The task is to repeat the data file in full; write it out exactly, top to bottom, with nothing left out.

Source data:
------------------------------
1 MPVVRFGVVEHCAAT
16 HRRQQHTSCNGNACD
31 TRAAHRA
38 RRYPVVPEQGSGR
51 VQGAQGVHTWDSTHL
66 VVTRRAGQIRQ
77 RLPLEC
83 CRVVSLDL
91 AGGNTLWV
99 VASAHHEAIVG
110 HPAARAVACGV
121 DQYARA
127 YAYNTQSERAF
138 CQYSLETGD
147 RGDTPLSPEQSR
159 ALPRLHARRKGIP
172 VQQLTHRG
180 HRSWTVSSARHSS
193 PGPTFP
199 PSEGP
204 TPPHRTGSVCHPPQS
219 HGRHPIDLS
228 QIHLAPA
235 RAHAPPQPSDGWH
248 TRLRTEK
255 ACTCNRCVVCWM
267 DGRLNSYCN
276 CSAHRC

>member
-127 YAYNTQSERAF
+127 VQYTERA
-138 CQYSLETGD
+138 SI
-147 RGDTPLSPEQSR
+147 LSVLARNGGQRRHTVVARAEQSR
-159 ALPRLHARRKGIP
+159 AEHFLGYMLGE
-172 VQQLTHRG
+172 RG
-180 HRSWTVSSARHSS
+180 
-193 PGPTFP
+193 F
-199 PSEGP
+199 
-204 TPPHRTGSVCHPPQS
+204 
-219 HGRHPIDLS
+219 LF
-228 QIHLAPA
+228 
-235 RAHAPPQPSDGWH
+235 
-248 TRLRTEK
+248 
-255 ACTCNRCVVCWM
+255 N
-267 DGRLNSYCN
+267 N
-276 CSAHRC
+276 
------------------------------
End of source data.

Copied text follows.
1 MPVVRFGVVEHCAAT
16 HRRQQHTSCNGNACD
31 TRAAHRA
38 RRYPVVPEQGSGR
51 VQGAQGVHTWDSTHL
66 VVTRRAGQIRQ
77 RLPLEC
83 CRVVSLDL
91 AGGNTLWV
99 VASAHHEAIVG
110 HPAARAVACGV
121 DQYARA
127 YAYNTQSERAF
138 CQYSLETGD
147 RGDTPLSPEQSR
159 ALPRLHARRKGIP
172 VQQLTHRG
180 HRSWTVSSARHSS
193 PGPTFP
199 PSEGP
204 TPPHRTGSVCHPPQS
219 HGRHPIDLS
228 QIHLAPA
235 RAHAPPQPSDGWH
248 TRLRTEK
255 ACTCNRCVVCWM
267 DGRLNSYCN
276 CSAHRC

>member
-127 YAYNTQSERAF
+127 VQYTERA
-138 CQYSLETGD
+138 SI
-147 RGDTPLSPEQSR
+147 LSVLARNGGQRRHTVVARAEQSR
-159 ALPRLHARRKGIP
+159 AEHFLGYMLGE
-172 VQQLTHRG
+172 RG
-180 HRSWTVSSARHSS
+180 
-193 PGPTFP
+193 F
-199 PSEGP
+199 
-204 TPPHRTGSVCHPPQS
+204 
-219 HGRHPIDLS
+219 LF
-228 QIHLAPA
+228 
-235 RAHAPPQPSDGWH
+235 
-248 TRLRTEK
+248 
-255 ACTCNRCVVCWM
+255 N
-267 DGRLNSYCN
+267 N
-276 CSAHRC
+276 